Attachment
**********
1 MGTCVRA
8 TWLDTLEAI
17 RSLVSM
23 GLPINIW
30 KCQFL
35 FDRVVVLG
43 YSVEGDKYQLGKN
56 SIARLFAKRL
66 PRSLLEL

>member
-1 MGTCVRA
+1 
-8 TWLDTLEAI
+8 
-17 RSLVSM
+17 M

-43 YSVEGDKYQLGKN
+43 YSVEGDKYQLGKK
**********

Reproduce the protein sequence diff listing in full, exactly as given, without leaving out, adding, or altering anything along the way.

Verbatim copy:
1 MGTCVRA
8 TWLDTLEAI
17 RSLVSM
23 GLPINIW
30 KCQFL
35 FDRVVVLG
43 YSVEGDKYQLGKN
56 SIARLFAKRL
66 PRSLLEL

>member
-1 MGTCVRA
+1 
-8 TWLDTLEAI
+8 
-17 RSLVSM
+17 M

-43 YSVEGDKYQLGKN
+43 YSVEGDKYQLGKK